Architect Donn Logan of Marcy Wong Donn Logan Architects, a longtime supporter who helped the Center move into its current Berkeley Historical Landmark building, will oversee the renovations, in consultation with Berkeley's Meyer Sound, which will contribute its groundbreaking electroacoustic architecture system, Constellation.
The Crowden School is unique in the country focusing on a particular developmental period in children (ages nine to 14) and providing a curriculum based on music and music performance.
Tulare-born, Berkeley-educated composer and music professor Roger Nixon died last week, at age 88. Known for composing band and choir music, he first taught at Modesto Junior College, then served on the faculty of San Francisco State College (now SFSU) for 30 years, until his retirement in 1990.
At UC Berkeley, which he attended after serving in the Navy in World War II, his teacher was Roger Sessions, but he also studied with Arthur Bliss, Ernest Bloch, Charles Cushing, and Frederick Jacobi. In the summer of 1948, he studied privately with Arnold Schoenberg.
Nixon received several awards including a Phelan Award, the Neil A. Kjos Memorial Award, and five grants from the National Endowment for the Arts, and he was elected to the American Bandmasters Association in 1973, the same year he won the association's Ostwald Award for his composition Festival Fanfare March. In 1997, Nixon was honored by the Texas Bandmasters Association as a Heritage American Composer. At his death, he was Professor Emeritus of Music at San Francisco State University.
In the wake of San Francisco Lyric Opera going under, we now hear that financial difficulties are forcing Golden Gate Opera to cancel rehearsals and postpone its planned Hansel and Gretel production for the holidays. Director Roberta Wain-Becker says:
We wouldn't have enough funds on hand at the final performance, to pay our personnel, the union orchestra, the singers, the artistic staff, and make up artists per agreements. We need additional donations. We have support, but not quite enough on schedule, so we needed a little more time to raise the money.Ironically (and sadly), Hansel and Gretel itself is a holiday fund-raising sort of event, the operatic equivalent of A Christmas Carol, Messiah, and The Nutcracker.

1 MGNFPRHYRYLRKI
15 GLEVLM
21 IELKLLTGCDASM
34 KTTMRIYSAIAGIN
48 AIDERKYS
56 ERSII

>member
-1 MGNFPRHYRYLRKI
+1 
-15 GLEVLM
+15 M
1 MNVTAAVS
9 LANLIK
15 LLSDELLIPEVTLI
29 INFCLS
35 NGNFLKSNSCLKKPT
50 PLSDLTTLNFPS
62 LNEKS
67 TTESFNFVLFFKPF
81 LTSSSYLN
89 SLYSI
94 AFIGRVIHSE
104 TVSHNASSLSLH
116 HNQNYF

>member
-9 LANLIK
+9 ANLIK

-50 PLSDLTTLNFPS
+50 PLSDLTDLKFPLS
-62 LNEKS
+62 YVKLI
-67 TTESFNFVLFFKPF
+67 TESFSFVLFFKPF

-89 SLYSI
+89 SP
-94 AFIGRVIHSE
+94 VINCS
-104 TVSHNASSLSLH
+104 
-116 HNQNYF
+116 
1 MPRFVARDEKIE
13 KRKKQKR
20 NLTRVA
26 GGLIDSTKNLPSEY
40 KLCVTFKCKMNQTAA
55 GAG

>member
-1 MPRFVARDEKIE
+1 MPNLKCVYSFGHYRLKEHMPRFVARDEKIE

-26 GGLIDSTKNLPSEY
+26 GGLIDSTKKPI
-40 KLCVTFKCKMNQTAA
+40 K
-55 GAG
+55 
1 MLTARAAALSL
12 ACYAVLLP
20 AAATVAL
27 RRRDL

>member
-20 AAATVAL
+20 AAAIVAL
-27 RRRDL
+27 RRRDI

Rolando Villazón, a Merola Program graduate and now world-famous tenor, has gone through some bad times, but now — appropriately in the electronic age — he has posted a video message on Youtube about his recovery, complete with a few powerful high notes as proof.
On their North American debut tour, the Symphony Orchestra of the Kurmangazy Kazakh National Conservatory and the Kazakh traditional music ensemble Turan will make a stop at Berkeley's Zellerbach Hall on Nov. 17. (Other concerts are scheduled in Los Angeles, Washington, D.C., Boston, and New York.)
Presented by IMG Artists, the Kazakh musicians will convey two facets of the country's musical culture: the ancient instrumental and vocal folk traditions of its historically nomadic people, and the European tradition of classical music introduced to the country through Russian influence.
"The students from the National Conservatory, all enormously talented, are ecstatic to be coming to the United States," says IMG's Charles Letourneau. "In addition to performing at some of the country's most prestigious concert halls, they will engage in a number of cultural exchange and educational activities."